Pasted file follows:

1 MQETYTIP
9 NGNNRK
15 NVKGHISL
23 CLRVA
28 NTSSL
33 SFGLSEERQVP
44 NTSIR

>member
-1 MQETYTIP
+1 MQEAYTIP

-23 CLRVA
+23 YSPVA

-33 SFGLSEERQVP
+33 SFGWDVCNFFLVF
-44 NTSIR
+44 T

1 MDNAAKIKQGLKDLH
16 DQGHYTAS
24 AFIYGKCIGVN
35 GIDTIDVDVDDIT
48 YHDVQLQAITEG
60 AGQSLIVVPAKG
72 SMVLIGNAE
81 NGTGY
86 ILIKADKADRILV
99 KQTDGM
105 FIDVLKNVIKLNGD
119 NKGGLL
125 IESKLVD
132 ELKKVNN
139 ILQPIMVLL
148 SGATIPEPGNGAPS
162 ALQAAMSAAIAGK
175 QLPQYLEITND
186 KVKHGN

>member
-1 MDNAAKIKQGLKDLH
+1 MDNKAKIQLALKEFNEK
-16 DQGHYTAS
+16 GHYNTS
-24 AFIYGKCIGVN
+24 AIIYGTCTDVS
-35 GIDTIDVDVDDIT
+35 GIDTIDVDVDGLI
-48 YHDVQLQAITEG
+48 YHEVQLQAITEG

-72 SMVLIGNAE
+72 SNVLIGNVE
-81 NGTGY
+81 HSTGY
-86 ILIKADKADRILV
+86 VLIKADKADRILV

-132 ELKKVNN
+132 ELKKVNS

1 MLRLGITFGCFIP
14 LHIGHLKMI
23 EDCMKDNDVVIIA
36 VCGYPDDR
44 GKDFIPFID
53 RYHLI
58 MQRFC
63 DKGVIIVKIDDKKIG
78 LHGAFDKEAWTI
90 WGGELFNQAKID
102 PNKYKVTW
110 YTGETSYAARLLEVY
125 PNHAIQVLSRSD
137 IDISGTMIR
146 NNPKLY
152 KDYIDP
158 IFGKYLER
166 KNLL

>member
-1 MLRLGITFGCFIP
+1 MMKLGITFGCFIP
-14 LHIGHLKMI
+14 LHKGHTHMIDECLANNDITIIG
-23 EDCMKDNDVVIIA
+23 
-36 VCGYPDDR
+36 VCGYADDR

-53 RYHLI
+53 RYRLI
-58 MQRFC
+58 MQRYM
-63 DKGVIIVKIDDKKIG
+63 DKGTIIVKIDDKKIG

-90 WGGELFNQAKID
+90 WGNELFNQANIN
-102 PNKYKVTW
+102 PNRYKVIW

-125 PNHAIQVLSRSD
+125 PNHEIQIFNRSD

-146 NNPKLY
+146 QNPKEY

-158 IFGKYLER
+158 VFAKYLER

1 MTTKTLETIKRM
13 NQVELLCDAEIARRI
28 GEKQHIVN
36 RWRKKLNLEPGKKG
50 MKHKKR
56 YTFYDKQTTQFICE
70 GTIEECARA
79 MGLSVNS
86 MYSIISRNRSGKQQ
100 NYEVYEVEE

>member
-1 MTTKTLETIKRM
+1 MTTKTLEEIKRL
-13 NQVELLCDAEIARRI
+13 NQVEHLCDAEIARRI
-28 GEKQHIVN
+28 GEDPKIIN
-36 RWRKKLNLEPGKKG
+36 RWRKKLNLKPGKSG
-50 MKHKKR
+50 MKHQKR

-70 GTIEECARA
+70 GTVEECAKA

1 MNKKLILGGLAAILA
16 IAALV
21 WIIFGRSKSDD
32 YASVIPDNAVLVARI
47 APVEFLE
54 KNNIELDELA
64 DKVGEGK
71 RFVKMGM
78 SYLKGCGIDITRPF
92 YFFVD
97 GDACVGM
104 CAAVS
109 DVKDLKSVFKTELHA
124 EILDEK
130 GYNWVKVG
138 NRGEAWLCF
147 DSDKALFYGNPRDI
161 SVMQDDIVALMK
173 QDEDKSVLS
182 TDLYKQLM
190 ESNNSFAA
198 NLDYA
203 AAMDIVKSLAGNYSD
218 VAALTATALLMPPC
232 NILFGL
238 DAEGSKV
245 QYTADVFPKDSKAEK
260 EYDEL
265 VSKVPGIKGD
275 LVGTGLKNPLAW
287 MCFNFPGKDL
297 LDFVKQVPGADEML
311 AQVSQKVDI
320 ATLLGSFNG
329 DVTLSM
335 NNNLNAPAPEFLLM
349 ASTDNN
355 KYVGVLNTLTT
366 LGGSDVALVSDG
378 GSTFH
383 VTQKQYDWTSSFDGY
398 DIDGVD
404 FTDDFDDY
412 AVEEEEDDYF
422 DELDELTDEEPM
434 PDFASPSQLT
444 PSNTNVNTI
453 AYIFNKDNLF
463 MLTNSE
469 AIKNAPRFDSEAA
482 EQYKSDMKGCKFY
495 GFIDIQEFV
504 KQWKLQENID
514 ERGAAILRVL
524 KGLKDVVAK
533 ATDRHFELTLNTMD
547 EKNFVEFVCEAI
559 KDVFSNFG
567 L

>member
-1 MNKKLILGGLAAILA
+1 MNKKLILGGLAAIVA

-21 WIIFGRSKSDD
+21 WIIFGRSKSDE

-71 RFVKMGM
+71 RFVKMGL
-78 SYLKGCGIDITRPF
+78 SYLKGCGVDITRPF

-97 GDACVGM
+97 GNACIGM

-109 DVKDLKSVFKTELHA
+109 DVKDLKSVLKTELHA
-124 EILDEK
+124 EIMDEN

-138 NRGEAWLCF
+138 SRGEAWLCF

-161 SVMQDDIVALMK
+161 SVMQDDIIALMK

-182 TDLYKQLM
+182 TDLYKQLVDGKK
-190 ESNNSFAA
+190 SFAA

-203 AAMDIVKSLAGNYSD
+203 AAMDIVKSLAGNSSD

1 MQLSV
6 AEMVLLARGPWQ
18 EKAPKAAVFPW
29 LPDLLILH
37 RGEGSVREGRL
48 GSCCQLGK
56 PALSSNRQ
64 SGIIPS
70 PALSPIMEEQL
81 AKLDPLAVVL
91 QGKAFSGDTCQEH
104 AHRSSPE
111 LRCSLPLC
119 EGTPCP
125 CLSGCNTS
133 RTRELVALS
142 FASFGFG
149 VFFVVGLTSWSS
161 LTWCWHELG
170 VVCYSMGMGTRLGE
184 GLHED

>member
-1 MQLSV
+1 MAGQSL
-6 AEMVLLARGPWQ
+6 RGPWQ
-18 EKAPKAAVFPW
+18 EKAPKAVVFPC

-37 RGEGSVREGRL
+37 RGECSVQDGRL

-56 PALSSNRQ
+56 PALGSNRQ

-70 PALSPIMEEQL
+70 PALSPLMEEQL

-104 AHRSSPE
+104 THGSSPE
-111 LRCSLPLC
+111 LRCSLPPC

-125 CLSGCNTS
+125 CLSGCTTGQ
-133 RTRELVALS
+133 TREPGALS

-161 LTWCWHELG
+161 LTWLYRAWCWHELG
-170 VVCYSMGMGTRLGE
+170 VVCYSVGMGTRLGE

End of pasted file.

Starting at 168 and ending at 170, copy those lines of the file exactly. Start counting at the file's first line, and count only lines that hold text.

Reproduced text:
453 AYIFNKDNLF
463 MLTNSE
469 AIKNAPRFDSEAA